Italian LGBTQ+ hate crime bill defeated

ROME – Italian senators passed a law criminalizing violence and hate speech against LGBTQ + people in Italy.

The Italian lower house had already approved the bill, which was supported by the left-wing Democrats, the anti-establishment five-star movement and the radical left-wing Free and Equal Party. But the so-called Zan Law – named after its creator, LGBTQ + right-wing activist and Democratic MP Alessandro Zan – encountered opposition from right-wing parties and conservative Catholics.

Opponents claimed the measure restricted freedom of expression and anchored gender theory – the concept that gender differences are created socially – in law. They also rejected a clause providing for the establishment of an anti-homophobia day in schools. Even the Vatican interfered in the debate by writing to the Italian Foreign Ministry that the bill could violate a historic treaty with Italy that protects Catholics’ freedom of expression and organization.

The right-wing coalition had proposed an alternative bill that would make homophobia an aggravating factor in violent crime, but that would not protect transgender people. After the negotiations on a compromise failed at the last minute, the right-wing parties planned an anonymous vote to prevent the bill from advancing in the Senate.

This voice passed on Wednesday by a majority of 23 votes, effectively killing the bill.

Right-wing MPs stood cheering and clapping after the result of the vote announced.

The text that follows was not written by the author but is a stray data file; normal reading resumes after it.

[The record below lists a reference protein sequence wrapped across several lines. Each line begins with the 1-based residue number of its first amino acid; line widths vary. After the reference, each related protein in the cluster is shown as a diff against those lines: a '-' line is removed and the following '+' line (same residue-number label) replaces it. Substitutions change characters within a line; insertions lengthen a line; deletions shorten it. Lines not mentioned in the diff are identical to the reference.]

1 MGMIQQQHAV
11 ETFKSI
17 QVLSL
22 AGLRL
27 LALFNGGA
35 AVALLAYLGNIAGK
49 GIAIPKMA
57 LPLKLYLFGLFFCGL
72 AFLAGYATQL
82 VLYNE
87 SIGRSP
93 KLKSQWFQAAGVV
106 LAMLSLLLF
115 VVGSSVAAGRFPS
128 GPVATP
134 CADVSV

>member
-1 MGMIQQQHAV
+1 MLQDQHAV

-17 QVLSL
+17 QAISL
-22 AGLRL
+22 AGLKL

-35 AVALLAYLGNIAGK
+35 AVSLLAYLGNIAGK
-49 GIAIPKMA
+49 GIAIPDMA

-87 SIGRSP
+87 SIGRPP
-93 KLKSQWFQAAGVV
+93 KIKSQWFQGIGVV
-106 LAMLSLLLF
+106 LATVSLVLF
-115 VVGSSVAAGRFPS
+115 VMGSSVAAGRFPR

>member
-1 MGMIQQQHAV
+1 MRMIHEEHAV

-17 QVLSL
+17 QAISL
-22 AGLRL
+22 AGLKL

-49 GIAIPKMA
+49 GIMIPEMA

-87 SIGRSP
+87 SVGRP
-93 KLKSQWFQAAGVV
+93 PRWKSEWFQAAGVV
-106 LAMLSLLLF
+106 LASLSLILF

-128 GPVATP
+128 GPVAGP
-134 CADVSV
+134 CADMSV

Matteo Salvini, leader of the Conservative League party, celebrated the victory and proclaimed that the left-wing parties that supported the law had been arrogant. He suggested that MPs should go back to the drawing board and formulate a new draft law “from the League’s proposals” to combat discrimination, rule out gender theories and crimes of opinion and protect freedom of education.

Licia Ronzulli, senator of Silvio Berlusconi’s Forza Italia party, accused the left of being too inflexible in its ideologies.

“We could have done something good together, but they wanted an ideological law that divides parliament,” she said.

However, supporters branded the situation as a missed opportunity. on TwitterZan blamed Matteo Renzi’s centrist Italia Viva party, which had supported the bill in the lower house but later sided with the opponents.

“The responsibilities are clear,” he said. “A political agreement that would have brought the land one step closer to civilization has been betrayed.”

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